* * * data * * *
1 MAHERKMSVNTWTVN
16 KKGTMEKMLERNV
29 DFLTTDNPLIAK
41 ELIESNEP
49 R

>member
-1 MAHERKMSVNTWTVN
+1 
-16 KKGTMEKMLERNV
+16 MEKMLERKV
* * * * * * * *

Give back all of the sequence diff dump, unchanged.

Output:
1 MAHERKMSVNTWTVN
16 KKGTMEKMLERNV
29 DFLTTDNPLIAK
41 ELIESNEP
49 R

>member
-1 MAHERKMSVNTWTVN
+1 
-16 KKGTMEKMLERNV
+16 MEKMLERKV